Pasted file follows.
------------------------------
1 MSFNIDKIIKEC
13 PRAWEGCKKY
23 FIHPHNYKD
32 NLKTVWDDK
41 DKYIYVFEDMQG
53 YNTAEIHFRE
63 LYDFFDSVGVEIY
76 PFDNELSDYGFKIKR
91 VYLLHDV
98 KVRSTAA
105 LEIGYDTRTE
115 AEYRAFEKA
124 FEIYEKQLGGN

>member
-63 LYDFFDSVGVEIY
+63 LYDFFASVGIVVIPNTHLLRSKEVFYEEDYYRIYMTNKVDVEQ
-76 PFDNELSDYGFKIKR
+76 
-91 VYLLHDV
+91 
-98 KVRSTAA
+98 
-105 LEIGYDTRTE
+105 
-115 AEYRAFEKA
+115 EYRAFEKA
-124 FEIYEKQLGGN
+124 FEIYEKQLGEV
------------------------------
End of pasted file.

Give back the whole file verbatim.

1 MSFNIDKIIKEC
13 PRAWEGCKKY
23 FIHPHNYKD
32 NLKTVWDDK
41 DKYIYVFEDMQG
53 YNTAEIHFRE
63 LYDFFDSVGVEIY
76 PFDNELSDYGFKIKR
91 VYLLHDV
98 KVRSTAA
105 LEIGYDTRTE
115 AEYRAFEKA
124 FEIYEKQLGGN

>member
-63 LYDFFDSVGVEIY
+63 LYDFFASVGIVVIPNTHLLRSKEVFYEEDYYRIYMTNKVDVEQ
-76 PFDNELSDYGFKIKR
+76 
-91 VYLLHDV
+91 
-98 KVRSTAA
+98 
-105 LEIGYDTRTE
+105 
-115 AEYRAFEKA
+115 EYRAFEKA
-124 FEIYEKQLGGN
+124 FEIYEKQLGEV